Keisha Lance Bottoms

Watch Atlanta Mayor Keisha Lance Bottoms answer questions from the community about everything from electronic scooters to tax revenue and the city's relationship to the rest of Georgia.

Submit your questions for the mayor on Twitter with the hashtag #QuestionsForKeisha, by email at allATL@gpb.org or post questions during the live stream on the GPB News Facebook page on Friday, Aug. 16 beginning at 10 a.m.

Ross Terrell / Georgia Public Broadcasting

Atlanta Mayor Keisha Lance Bottoms announced on Thursday a nighttime ban on e-scooters and bikes. Starting Friday, the dockless devices won’t be available for rent between 9 p.m. and 4 a.m.

The decision comes on the heels of multiple fatal crashes involving scooter riders. Four riders have been hit and killed since May.


Live stage productions and plays can frustrate the deaf community. That’s why a pair of UGA alumni decided to create their non-profit, Hands In! It’s a theater company in Athens that produces original plays in American Sign Language. The co-founders and directors want to bridge the gap between the deaf and hearing worlds by spreading awareness of ASL in dramatic media.

Beach and Ede spoke with On Second Thought host Virginia Prescott about their latest production, Wanderland. They also talked about their plans to expand on arts and culture for members of the deaf community.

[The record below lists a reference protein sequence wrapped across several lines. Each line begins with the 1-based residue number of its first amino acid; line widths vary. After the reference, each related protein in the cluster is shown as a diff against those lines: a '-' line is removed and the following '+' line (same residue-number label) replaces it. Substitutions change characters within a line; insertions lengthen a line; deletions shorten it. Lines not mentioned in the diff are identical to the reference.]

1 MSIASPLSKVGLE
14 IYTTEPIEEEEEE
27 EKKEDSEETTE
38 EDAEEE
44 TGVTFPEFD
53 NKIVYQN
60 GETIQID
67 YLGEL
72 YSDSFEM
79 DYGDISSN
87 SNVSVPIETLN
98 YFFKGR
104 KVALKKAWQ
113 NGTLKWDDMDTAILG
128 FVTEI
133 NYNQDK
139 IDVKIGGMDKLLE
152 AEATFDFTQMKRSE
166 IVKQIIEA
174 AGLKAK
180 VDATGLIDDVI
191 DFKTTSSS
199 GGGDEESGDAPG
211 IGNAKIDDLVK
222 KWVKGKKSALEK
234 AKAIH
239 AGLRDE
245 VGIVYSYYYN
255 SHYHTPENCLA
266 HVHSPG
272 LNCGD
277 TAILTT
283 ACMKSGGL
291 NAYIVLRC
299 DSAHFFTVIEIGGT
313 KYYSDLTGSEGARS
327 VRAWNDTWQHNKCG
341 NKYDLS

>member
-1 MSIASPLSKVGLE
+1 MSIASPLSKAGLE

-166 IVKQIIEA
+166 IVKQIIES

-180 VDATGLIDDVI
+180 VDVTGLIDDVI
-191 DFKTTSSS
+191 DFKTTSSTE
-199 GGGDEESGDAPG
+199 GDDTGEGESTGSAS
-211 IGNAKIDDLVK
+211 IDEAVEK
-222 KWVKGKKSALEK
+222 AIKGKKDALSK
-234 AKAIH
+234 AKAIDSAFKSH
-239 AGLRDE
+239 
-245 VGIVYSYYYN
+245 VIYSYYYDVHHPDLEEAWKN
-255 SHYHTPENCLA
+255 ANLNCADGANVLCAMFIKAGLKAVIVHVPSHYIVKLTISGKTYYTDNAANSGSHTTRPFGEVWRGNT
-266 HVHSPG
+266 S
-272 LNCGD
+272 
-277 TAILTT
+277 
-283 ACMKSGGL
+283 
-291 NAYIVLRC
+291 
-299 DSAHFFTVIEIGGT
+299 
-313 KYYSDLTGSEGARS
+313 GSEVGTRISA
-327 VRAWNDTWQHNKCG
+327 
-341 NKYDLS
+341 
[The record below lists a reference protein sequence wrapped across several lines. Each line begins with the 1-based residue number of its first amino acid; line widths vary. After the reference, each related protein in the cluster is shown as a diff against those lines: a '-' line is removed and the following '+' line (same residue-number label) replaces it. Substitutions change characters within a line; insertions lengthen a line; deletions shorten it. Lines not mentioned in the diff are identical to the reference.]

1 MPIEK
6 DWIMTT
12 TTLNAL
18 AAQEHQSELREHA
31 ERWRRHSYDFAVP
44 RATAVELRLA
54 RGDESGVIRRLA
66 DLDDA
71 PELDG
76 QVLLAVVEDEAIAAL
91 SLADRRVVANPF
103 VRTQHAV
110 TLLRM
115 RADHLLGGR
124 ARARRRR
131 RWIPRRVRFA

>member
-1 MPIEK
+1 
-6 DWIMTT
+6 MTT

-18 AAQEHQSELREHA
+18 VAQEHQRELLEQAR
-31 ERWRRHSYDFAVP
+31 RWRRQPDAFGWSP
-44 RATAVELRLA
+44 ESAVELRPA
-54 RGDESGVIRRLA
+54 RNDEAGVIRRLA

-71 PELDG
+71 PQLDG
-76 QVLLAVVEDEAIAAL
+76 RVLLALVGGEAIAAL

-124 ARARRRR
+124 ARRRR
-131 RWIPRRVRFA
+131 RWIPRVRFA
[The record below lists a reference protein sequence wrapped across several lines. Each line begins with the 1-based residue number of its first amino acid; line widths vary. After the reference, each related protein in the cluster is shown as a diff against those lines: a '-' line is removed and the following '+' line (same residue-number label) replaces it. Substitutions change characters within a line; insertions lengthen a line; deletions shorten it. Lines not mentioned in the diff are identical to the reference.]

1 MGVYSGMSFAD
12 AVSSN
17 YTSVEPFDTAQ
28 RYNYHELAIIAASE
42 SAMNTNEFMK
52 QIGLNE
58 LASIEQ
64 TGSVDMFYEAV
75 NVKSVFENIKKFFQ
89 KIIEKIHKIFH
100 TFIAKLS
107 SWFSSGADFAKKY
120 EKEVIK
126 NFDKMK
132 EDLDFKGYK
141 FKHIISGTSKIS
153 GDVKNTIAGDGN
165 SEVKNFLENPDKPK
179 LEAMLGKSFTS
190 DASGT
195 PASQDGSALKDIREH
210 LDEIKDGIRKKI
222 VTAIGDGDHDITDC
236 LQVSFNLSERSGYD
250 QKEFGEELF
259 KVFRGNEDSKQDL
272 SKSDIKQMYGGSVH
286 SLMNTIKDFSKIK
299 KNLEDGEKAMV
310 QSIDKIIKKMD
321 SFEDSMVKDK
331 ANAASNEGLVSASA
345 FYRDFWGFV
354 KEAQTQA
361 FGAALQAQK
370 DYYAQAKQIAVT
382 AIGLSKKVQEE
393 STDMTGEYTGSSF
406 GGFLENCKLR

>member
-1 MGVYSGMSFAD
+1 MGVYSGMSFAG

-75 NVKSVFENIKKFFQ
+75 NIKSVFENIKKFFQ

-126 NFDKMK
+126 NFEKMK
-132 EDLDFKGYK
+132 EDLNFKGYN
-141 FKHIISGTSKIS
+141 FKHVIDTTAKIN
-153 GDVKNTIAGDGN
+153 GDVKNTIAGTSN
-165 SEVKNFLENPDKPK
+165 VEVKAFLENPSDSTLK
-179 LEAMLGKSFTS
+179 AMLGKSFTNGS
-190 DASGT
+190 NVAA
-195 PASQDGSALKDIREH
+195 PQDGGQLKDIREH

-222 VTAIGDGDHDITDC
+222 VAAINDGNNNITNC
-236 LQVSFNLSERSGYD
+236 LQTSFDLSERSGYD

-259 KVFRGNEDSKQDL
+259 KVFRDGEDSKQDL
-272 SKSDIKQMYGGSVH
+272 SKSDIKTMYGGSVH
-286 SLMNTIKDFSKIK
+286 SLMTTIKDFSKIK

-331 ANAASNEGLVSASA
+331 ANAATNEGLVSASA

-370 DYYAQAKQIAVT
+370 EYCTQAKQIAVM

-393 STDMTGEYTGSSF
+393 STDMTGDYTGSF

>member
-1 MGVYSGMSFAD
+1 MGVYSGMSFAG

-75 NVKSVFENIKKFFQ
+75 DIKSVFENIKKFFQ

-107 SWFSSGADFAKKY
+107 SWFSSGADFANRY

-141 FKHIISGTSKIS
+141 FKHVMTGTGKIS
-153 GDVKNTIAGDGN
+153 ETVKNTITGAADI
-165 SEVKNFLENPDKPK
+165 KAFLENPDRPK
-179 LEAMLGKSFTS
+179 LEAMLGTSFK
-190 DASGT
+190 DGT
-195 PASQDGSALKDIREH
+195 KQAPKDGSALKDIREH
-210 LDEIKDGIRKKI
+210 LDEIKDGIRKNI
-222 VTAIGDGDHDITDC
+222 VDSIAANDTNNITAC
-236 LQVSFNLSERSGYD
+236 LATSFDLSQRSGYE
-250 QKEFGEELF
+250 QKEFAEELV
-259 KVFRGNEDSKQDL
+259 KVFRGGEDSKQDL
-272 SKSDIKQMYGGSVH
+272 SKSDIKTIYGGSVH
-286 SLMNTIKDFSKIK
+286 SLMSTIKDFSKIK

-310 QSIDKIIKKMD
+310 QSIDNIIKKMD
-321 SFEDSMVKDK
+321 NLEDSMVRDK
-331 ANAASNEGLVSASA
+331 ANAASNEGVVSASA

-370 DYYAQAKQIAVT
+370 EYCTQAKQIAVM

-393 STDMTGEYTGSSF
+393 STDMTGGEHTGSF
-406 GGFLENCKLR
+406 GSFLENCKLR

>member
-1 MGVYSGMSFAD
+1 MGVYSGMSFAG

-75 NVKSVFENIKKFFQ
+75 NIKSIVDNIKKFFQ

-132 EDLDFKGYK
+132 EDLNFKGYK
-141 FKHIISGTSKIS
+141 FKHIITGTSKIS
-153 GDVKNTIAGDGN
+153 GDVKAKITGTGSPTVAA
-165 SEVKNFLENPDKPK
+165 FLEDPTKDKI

Stephen B. Morton / AP

Atlanta Mayor Keisha Lance Bottoms is headed to Washington D.C. Wednesday to testify in front of a Senate committee about the city’s plans for climate change.

Other Georgia municipalities across the state are dealing with higher temperatures and extreme weather. Southern leaders, regardless of politics, are now taking actions to mitigate local effects of climate change, all while the federal government continues to roll back protections.


Ross Terrell / Georgia Public Broadcasting

Atlanta's jail task force held its first meeting Tuesday afternoon.  

The 25-member group will help determine the future of the city's detention center and how the space will be repurposed.  

Wikimedia Commons

The mayor of Atlanta has signed legislation banning smoking and vaping in enclosed areas such as bars, restaurants and the smoking rooms in one of the world's busiest airports.

The legislation signed by Atlanta Mayor Keisha Lance Bottoms will go into effect on Jan. 2.

pixabay

The Atlanta City Council has passed a ban on smoking and vaping at the world's busiest airport, as well as a number of public places.

Councilmembers Andre Dickens and Matt Westmoreland spearheaded the proposal, which passed by a majority vote on Monday.